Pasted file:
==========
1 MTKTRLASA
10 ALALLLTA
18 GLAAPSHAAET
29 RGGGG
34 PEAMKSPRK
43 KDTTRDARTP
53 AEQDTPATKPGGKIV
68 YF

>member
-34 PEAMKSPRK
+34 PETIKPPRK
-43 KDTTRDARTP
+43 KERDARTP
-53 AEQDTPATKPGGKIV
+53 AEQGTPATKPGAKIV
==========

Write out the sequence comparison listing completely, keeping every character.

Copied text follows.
1 MTKTRLASA
10 ALALLLTA
18 GLAAPSHAAET
29 RGGGG
34 PEAMKSPRK
43 KDTTRDARTP
53 AEQDTPATKPGGKIV
68 YF

>member
-34 PEAMKSPRK
+34 PETIKPPRK
-43 KDTTRDARTP
+43 KERDARTP
-53 AEQDTPATKPGGKIV
+53 AEQGTPATKPGAKIV